Mandela is chief
Madiba's grandson Mandla Mandela, pictured, will next week take over as the head of the Mvezo Traditional Council in the Kingdom of aba-Thembu in the Eastern Cape.
Dignitaries from across the country are expected to attend the event to be held at the Mvezo Great Place near Mthatha on Monday.
The ceremony will be handled by Inkosi yabaThembu, King Buyelekhaya Zwelibanzi Dalinyebo.
When the country's former president Nelson Mandela, son of the late Chief Henry Mandela, renounced his claim to the chieftaincy to become a lawyer, the tribal lineage he would have led was suddenly stopped.
Now, after nearly seven decades, the Madiba clan will again take on the responsibility of traditional leadership when Mandla becomes the head of the council of abaThembu.
Mandela, currently studying at Rhodes University, said he was honoured to accept the role and would represent the family with pride.
"I am relishing the prospect of being a custodian of the abaThembu custom and I look forward to this position with respect, pride and passion," he said.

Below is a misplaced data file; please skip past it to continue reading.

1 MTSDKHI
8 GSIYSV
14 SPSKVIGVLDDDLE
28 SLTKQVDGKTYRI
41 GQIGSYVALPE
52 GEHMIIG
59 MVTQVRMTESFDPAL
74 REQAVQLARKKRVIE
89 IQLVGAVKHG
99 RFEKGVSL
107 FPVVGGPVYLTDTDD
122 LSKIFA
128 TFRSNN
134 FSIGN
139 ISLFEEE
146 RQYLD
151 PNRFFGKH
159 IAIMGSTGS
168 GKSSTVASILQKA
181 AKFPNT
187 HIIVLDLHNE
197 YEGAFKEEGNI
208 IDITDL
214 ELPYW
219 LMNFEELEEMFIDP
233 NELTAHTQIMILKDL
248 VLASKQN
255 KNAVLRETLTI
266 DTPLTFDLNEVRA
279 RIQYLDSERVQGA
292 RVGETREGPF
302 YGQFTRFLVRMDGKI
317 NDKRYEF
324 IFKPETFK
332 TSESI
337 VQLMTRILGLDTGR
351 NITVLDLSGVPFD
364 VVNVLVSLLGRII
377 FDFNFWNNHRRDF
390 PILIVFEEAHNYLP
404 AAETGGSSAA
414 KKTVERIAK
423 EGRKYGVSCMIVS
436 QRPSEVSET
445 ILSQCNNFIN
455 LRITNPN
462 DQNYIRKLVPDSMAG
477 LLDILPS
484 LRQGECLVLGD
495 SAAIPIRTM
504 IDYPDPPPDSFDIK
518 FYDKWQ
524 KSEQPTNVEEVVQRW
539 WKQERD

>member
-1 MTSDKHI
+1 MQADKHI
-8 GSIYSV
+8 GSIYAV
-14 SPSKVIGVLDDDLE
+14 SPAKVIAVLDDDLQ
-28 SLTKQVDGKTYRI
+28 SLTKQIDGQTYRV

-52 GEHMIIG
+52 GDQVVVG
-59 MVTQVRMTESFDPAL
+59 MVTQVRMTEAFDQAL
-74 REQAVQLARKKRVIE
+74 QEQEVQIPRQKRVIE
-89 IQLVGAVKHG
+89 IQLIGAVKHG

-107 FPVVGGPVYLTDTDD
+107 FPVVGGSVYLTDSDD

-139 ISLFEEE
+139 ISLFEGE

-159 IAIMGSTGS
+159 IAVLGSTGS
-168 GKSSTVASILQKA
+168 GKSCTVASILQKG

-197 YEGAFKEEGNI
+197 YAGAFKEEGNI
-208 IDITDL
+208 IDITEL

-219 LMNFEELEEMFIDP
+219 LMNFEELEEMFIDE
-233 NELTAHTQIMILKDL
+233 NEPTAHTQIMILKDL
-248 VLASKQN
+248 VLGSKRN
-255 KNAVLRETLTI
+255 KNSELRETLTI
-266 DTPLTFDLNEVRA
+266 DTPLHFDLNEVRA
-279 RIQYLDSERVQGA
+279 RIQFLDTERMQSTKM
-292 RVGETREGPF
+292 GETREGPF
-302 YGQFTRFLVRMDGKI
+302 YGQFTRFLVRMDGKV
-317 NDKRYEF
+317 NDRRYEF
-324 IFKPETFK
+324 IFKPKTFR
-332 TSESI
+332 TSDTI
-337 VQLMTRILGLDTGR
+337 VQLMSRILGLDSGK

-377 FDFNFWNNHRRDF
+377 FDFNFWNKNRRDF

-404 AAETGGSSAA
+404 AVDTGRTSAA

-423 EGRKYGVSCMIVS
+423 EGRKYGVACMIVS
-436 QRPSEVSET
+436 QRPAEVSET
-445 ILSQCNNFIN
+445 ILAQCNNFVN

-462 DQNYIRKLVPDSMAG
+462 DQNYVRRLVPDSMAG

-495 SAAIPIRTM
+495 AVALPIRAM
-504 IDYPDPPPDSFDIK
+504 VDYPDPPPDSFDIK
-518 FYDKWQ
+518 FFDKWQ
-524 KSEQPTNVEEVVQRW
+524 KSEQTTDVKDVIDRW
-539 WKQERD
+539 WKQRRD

He said he believed that traditional leadership was the basis for political legitimacy and that the promotion of traditional and tribal leadership would lead to an "Afrocentric cultural renaissance".
"Monarchy and tribal leadership have a substantial role to play in the continued democratisation of the country and I am thankful that this role will allow me an opportunity to follow in Dalibhunga's footsteps.
"I am also particularly proud that Dalibhunga will be able to share in this historic moment as this reinstatement is a tribute to his contribution to the abaThembu people," said Mandela.
Dalibhunga is a name given to Madiba by abaThembu people.
Once Mandela takes over the chieftaincy, the remains of the Mandela home in Mvezo will form part of the Nelson Mandela Museum.